Pope Francis kisses the staff of Saint Teresa during the reception of Camino de Luz
This Wednesday (11//03//2015) in the Vatican, Pope Francis received the Camino de Luz pilgrimage in a festive and pastoral atmosphere. From 15th October last year, the pilgrimage carried the original staff of Saint Teresa to 30 countries in the 5 continents. Led by Fr Antonio González, the four pilgrims, who made Camino de Luz possible, handed Teresa's staff to the Pope, who kissed it and held it some moments while he prayed aloud, and with an unmistakable Argentinian accent said, "The old woman" walked with this?
Message from Pope Francis to the Discalced Carmelite Order
To the Reverend Father Saverio Cannistrà
Superior General of the Order of Discalced Brothers
of the Blessed Virgin Mary of Mount Carmel
On the 500th anniversary of the birth of Saint Teresa of Jesus, I wish to unite myself, together with the entire Church, to the great family of the Discalced Carmel -religious women and men and seculars- in their act of thanksgiving for the charism of this exceptional woman.
I consider it a providential grace that this anniversary coincides with the Year of Consecrated Life, in which the Saint from Ávila shines like a sure beacon and role model of total surrender to God. It is yet another reason to look on the past with gratitude and rediscover "the inspiring spark" that has driven founders and their first communities (cf. Apostolic Letter to All Consecrated People, November 21, 2014).
How beneficial to us is, even to this day, the testimony of her consecration, born from a direct encounter with Christ, her experience of prayer as a continual dialog with God, her life in community grounded in the maternity of the Church!
1. Saint Teresa is above all a teacher of prayer. The discovery of the humanity of Christ was central to her experience. Moved by the desire to share this personal experience with others, she writes about it in a vital and uncomplicated style, accessible to everyone, because it consists simply in "an intimate sharing between friends....with Him who we know loves us" (Life 8, 5). Many times that same phrase becomes a plea, as if wishing to draw the reader into her interior dialog with Christ. Teresa's prayer was not reserved for any single moment or part of the day; it sprang spontaneously during the most varied circumstances: "It would be a hard thing to bear if we were able to pray only when off in some corner" (Foundations 5, 16). She was convinced of the value of continual prayer, even if it were not always perfect. La Santa asks us to faithfully persevere, even in the midst of dryness, personal difficulties, or urgent needs that claim us.
To renew consecrated life today, Teresa has left us a great treasure full of concrete proposals, ways and methods to pray, that, far from closing us off into ourselves or merely providing a path to seek inner balance, makes us begin over again, always from Jesus as a starting point. It is an authentic school in growth of love of God and neighbor.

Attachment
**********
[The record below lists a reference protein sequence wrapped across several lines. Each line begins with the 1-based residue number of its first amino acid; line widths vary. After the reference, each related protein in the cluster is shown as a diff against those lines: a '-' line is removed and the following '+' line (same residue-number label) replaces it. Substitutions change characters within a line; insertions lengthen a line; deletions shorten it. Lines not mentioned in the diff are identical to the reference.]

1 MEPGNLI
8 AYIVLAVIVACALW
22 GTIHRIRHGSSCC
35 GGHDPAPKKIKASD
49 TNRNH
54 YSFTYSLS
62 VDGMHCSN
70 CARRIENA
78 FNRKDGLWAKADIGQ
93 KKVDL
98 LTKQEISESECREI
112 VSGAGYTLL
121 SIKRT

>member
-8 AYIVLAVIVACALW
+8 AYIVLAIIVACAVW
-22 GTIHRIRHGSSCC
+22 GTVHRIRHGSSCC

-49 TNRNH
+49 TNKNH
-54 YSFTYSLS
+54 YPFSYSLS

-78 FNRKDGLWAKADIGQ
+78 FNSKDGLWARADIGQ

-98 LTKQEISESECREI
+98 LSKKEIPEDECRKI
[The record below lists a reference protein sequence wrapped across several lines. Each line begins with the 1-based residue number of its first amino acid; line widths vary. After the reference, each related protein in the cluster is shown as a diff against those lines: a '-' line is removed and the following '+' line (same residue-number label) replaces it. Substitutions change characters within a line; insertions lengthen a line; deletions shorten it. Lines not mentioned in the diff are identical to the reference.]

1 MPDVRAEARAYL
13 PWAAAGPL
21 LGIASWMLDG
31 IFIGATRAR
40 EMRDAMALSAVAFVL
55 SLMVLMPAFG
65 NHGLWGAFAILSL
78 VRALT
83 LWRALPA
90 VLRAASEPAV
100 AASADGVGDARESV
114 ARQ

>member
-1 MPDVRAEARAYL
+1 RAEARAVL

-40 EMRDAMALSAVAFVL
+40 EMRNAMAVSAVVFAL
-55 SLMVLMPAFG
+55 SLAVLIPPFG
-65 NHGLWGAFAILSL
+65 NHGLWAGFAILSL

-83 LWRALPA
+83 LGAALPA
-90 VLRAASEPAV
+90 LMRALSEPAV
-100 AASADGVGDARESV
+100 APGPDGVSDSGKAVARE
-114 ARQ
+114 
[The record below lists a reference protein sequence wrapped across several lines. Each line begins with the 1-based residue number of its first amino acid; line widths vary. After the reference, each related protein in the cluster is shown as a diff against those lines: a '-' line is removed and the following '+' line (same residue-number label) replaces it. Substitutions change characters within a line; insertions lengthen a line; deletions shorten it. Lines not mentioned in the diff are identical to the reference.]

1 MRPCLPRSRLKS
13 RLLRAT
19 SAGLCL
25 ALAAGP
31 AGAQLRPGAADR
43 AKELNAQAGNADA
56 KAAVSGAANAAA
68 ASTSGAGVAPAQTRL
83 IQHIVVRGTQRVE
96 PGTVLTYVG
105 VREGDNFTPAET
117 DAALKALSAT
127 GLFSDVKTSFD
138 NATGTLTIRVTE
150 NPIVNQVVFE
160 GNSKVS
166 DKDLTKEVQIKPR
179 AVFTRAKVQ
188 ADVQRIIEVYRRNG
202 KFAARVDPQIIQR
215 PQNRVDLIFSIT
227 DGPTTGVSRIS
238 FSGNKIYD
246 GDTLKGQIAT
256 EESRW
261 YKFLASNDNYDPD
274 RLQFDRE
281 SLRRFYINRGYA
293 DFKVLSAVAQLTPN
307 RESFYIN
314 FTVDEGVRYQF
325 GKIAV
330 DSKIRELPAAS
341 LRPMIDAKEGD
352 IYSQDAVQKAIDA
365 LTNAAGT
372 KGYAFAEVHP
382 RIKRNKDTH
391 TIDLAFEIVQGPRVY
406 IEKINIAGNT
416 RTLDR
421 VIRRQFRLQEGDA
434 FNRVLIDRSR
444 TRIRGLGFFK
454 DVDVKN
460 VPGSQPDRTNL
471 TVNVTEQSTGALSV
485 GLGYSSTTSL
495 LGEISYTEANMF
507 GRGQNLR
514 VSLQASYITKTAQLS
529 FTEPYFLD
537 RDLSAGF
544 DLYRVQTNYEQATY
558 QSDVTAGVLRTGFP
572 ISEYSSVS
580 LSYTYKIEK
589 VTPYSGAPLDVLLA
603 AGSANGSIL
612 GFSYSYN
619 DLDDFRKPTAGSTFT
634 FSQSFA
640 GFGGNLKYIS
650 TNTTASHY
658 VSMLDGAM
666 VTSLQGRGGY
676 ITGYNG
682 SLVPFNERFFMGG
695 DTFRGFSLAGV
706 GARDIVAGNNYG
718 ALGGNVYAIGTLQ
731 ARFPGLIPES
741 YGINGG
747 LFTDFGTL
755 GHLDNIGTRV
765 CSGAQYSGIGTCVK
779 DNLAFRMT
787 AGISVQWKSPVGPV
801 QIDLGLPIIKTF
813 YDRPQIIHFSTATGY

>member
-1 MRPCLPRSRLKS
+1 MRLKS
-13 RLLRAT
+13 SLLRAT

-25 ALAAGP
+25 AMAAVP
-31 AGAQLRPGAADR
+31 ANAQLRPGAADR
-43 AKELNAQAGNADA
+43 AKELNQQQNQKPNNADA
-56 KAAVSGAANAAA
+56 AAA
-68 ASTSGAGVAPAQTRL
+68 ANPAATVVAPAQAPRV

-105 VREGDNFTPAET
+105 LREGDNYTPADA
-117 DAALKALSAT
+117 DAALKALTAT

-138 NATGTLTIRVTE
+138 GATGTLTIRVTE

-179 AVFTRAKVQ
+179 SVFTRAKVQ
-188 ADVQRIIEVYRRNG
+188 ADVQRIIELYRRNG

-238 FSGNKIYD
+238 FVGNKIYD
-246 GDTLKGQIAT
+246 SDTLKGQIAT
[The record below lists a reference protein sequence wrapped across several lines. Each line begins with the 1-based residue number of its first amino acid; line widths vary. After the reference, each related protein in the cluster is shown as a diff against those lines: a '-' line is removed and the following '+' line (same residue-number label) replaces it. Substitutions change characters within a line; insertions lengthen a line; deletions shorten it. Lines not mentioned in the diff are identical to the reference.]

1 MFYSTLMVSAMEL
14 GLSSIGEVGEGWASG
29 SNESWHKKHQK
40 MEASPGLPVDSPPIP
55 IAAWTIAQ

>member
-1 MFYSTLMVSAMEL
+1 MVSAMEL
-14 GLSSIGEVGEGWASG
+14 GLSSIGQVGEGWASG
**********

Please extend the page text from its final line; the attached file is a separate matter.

2. As a result of her encounter with Jesus Christ, Saint Teresa lived "another life" (cf. Life 23, 1). Wishing to serve the Church, and in view of the grave problems of her day, she did not limit herself to simply observing the reality that surrounded her. From her circumstances as a woman and with the limitations of her health, she says: "I resolved to do the little that was in my power; that is, to follow the evangelic counsels as perfectly as I could and strive that these few persons who live here do the same" (Way 1, 2). That is why she began the Teresian reform, in which she asked her sisters not to waste time "discussing with God matters that have little importance" when the "world is all in flames" (Way 1, 5). This missionary and ecclesial dimension has always characterized the Discalced Carmel.
As she did then, so also today la Santa opens up new horizons for us, calls us to a great endeavor, to see the world with the eyes of Christ, to seek what He seeks and love what He loves.
3. Saint Teresa knew that neither prayer nor mission could be sustained without authentic community life. For this reason, the foundation of the monasteries she created was fraternity: there, "all must be friends, all must be loved, all must be held dear, all must be helped" (Way 4, 7). She placed great importance on warning her religious about the dangers of self-concern in fraternal life, which properly "lies in losing concern about ourselves and our own satisfaction" (Way 12, 2) and placing ourselves entirely at the service of others. To avoid this risk, the Saint from Ávila exhorts her sisters, above all, to practice the virtue of humility, which is neither to belittle oneself exteriorly nor interiorly shrink the soul, but for each to know what one can do and what God can do in her (cf. Spiritual Testimonies 30). The opposite is what she calls "accursed honor" (Life 31, 23), source of gossip, jealousy, and criticism that seriously harms relationships with others. Teresian humility is made of the stuff of self-acceptance, awareness of ones' own dignity, missionary courage, gratitude, and abandonment in God.
From these noble roots, Teresian communities are called to become houses of communion that witness to fraternal love and the maternity of the Church, presenting to the Lord the needs of our world torn by division and war.
Dear brother, I do not want to end without thanking the Teresian Carmels that entrust the Holy Father with special tenderness to the patronage of the Virgin of Carmel, and who accompany with their prayer the great challenges and threats the Church faces. I ask our Lord that the example of his life, like that of Saint Teresa, translucent in the joy and beauty of living the Gospel, may call many young people to follow Christ closely.
I impart my Apostolic Blessing on all the Teresian family.
From the Vatican, March 28, 2015